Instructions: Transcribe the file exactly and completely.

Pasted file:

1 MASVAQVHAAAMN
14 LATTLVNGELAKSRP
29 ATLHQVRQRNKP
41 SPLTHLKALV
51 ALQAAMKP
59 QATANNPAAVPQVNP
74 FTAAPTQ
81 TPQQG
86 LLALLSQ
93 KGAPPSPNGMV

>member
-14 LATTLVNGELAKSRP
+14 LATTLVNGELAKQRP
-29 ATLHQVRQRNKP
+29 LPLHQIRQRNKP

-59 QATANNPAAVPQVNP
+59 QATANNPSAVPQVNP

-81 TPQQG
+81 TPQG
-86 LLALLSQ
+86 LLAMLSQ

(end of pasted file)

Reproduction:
1 MASVAQVHAAAMN
14 LATTLVNGELAKSRP
29 ATLHQVRQRNKP
41 SPLTHLKALV
51 ALQAAMKP
59 QATANNPAAVPQVNP
74 FTAAPTQ
81 TPQQG
86 LLALLSQ
93 KGAPPSPNGMV

>member
-14 LATTLVNGELAKSRP
+14 LATTLVNGELAKQRP
-29 ATLHQVRQRNKP
+29 LPLHQIRQRNKP

-59 QATANNPAAVPQVNP
+59 QATANNPSAVPQVNP

-81 TPQQG
+81 TPQG
-86 LLALLSQ
+86 LLAMLSQ